While I have rarely seen photographs from snails copulating under field conditions, these pictures are (perhaps?) a rare find. They are from a red-lipped Megalobulimus species, but since several are reported from that part of Brazil, it may be difficult to pinpoint a species name to them.

Many thanks Marinus, and proudly continue with your good work!

Colombian Megalobulimus

Jaramillo et al. (2014) recently published a paper which combined anatomical and molecular research on Megalobulimus oblongus (Müller, 1774) (Strophocheilidae) from Colombia.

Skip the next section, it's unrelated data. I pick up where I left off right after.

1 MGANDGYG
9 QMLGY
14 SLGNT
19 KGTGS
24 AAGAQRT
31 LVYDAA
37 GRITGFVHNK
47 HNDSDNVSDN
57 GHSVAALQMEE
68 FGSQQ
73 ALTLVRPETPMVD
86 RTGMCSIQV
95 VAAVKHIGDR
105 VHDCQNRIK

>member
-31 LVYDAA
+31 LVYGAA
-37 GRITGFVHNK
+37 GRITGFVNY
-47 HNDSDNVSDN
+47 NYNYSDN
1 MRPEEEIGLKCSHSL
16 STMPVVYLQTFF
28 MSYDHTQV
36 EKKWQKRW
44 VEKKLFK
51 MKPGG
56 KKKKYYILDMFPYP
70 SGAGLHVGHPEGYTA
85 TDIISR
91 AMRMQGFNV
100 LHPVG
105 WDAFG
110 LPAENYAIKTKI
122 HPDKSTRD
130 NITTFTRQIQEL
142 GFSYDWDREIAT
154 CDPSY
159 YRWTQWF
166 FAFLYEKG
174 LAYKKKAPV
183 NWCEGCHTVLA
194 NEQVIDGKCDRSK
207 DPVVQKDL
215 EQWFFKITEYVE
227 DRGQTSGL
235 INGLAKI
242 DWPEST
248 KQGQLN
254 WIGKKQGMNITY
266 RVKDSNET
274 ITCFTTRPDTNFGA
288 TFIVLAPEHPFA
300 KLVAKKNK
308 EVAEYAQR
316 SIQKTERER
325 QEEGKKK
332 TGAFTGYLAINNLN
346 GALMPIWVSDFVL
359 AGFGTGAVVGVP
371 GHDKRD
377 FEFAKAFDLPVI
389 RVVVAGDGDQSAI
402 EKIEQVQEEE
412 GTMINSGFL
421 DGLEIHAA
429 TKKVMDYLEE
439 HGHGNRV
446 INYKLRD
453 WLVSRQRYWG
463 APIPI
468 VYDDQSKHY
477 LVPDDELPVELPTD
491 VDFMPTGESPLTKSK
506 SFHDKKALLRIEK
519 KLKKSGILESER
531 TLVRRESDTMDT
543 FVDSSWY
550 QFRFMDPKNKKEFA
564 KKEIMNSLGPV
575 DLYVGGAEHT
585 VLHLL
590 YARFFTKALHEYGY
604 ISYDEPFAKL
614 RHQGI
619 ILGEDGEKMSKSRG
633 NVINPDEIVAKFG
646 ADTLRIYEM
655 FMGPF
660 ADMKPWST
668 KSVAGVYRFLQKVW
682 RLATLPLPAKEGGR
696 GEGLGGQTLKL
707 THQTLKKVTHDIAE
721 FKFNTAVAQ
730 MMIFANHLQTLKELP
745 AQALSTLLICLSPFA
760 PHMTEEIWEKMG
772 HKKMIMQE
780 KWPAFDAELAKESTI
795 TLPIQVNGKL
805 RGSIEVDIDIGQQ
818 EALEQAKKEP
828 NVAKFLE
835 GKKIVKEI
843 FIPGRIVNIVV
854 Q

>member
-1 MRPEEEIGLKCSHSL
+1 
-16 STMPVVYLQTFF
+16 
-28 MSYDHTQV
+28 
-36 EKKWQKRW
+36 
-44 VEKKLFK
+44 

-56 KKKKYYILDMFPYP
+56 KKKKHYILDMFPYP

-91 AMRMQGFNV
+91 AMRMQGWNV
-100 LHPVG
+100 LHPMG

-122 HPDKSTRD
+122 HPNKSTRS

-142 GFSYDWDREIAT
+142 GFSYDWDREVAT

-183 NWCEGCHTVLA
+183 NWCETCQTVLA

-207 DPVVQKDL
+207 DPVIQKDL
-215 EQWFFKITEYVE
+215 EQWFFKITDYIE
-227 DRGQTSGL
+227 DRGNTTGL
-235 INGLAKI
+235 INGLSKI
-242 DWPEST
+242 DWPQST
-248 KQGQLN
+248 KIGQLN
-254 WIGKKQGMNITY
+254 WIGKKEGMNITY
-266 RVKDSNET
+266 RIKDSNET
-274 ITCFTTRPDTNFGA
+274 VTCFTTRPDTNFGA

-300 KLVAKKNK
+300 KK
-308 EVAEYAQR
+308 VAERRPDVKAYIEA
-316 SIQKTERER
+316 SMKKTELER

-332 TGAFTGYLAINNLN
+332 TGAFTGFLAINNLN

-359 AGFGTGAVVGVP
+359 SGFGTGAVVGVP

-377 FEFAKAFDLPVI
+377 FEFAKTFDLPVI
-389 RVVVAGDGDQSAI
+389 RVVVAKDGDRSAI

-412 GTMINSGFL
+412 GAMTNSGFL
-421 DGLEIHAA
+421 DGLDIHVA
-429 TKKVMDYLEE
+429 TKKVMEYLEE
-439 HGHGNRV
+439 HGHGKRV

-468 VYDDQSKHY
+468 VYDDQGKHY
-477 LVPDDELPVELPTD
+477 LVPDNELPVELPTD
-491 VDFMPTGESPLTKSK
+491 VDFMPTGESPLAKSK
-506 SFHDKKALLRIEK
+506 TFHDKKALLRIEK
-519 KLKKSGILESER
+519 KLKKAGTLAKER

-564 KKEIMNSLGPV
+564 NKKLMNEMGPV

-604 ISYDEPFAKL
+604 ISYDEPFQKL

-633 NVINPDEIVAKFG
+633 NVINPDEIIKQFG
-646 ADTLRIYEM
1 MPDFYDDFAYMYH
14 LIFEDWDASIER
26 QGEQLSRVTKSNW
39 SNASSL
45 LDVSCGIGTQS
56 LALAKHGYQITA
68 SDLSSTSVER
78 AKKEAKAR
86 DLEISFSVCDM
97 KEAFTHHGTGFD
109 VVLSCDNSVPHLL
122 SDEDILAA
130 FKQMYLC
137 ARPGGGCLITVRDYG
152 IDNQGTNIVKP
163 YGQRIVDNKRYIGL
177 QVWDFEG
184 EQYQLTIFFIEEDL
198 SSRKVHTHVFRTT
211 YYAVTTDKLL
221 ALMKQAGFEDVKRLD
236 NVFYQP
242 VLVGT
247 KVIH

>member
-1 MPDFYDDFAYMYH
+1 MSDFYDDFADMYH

The abstract reads: “In this work was done morphological and molecular analysis to 28 land snails of Megalobulimus oblongus, collected in different departments of Colombia, deposited in a reference collection. For morphological characterization, the animals were dissected in a stereomicroscope. The reproductive system and the shell were described. Measures were taken to structures of the reproductive system. Of the shell were described its shape, color, number of whorls and ornamentation and equally basic measures were taken using a digital caliper. For molecular analysis were used two mitochondrial markers, 16S rRNA and cytochrome C oxidase subunit I (COI). Only one haplotype was obtained for each marker, even for individuals of different and distant biogeographical regions. This study suggests that M. oblongus is in danger, therefore are urgent investigations about reproduction, population genetics and biogeography to clarify its situation in Colombia. It also demonstrates that the reference collections and tissue banks are sources of valuable information since they allow knowing aspects related with the species’ risk that serve as an input for the design of conservation actions”.